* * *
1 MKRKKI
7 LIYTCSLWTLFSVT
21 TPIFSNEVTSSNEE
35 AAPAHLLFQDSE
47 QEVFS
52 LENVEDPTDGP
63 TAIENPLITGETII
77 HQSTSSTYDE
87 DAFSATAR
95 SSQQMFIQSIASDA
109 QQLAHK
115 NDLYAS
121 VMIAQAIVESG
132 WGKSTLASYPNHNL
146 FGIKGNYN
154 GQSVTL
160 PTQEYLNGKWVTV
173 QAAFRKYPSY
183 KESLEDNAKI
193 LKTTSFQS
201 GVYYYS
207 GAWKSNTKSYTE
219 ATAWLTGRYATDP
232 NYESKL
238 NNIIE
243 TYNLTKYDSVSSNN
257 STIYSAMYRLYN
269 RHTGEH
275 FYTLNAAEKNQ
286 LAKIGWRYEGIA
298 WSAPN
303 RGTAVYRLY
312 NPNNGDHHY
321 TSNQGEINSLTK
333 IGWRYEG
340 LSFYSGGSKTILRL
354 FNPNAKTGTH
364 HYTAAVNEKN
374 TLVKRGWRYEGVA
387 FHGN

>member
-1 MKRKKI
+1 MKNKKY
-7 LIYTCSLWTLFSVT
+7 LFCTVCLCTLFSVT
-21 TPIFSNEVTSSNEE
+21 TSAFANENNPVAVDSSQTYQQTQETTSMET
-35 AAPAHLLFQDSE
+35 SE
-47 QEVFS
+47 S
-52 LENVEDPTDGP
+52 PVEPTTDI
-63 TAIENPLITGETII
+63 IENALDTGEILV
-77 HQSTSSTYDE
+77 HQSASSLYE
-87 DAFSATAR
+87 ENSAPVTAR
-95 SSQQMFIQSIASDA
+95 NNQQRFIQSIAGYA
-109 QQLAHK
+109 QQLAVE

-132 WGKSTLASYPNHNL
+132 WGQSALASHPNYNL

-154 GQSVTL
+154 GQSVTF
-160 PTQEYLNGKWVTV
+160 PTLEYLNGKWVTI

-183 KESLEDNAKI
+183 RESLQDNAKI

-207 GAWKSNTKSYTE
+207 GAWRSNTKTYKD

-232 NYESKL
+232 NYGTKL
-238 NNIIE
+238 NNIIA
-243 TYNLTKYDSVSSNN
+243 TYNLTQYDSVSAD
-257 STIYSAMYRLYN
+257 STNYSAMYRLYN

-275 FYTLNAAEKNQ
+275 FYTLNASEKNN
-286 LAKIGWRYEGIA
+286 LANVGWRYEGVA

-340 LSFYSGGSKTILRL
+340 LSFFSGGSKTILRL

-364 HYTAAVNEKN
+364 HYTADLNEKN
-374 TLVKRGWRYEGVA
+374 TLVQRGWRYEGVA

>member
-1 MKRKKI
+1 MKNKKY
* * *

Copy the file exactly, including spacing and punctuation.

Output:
1 MKRKKI
7 LIYTCSLWTLFSVT
21 TPIFSNEVTSSNEE
35 AAPAHLLFQDSE
47 QEVFS
52 LENVEDPTDGP
63 TAIENPLITGETII
77 HQSTSSTYDE
87 DAFSATAR
95 SSQQMFIQSIASDA
109 QQLAHK
115 NDLYAS
121 VMIAQAIVESG
132 WGKSTLASYPNHNL
146 FGIKGNYN
154 GQSVTL
160 PTQEYLNGKWVTV
173 QAAFRKYPSY
183 KESLEDNAKI
193 LKTTSFQS
201 GVYYYS
207 GAWKSNTKSYTE
219 ATAWLTGRYATDP
232 NYESKL
238 NNIIE
243 TYNLTKYDSVSSNN
257 STIYSAMYRLYN
269 RHTGEH
275 FYTLNAAEKNQ
286 LAKIGWRYEGIA
298 WSAPN
303 RGTAVYRLY
312 NPNNGDHHY
321 TSNQGEINSLTK
333 IGWRYEG
340 LSFYSGGSKTILRL
354 FNPNAKTGTH
364 HYTAAVNEKN
374 TLVKRGWRYEGVA
387 FHGN

>member
-1 MKRKKI
+1 MKNKKY
-7 LIYTCSLWTLFSVT
+7 LFCTVCLCTLFSVT
-21 TPIFSNEVTSSNEE
+21 TSAFANENNPVAVDSSQTYQQTQETTSMET
-35 AAPAHLLFQDSE
+35 SE
-47 QEVFS
+47 S
-52 LENVEDPTDGP
+52 PVEPTTDI
-63 TAIENPLITGETII
+63 IENALDTGEILV
-77 HQSTSSTYDE
+77 HQSASSLYE
-87 DAFSATAR
+87 ENSAPVTAR
-95 SSQQMFIQSIASDA
+95 NNQQRFIQSIAGYA
-109 QQLAHK
+109 QQLAVE

-132 WGKSTLASYPNHNL
+132 WGQSALASHPNYNL

-154 GQSVTL
+154 GQSVTF
-160 PTQEYLNGKWVTV
+160 PTLEYLNGKWVTI

-183 KESLEDNAKI
+183 RESLQDNAKI

-207 GAWKSNTKSYTE
+207 GAWRSNTKTYKD

-232 NYESKL
+232 NYGTKL
-238 NNIIE
+238 NNIIA
-243 TYNLTKYDSVSSNN
+243 TYNLTQYDSVSAD
-257 STIYSAMYRLYN
+257 STNYSAMYRLYN

-275 FYTLNAAEKNQ
+275 FYTLNASEKNN
-286 LAKIGWRYEGIA
+286 LANVGWRYEGVA

-340 LSFYSGGSKTILRL
+340 LSFFSGGSKTILRL

-364 HYTAAVNEKN
+364 HYTADLNEKN
-374 TLVKRGWRYEGVA
+374 TLVQRGWRYEGVA

>member
-1 MKRKKI
+1 MKNKKY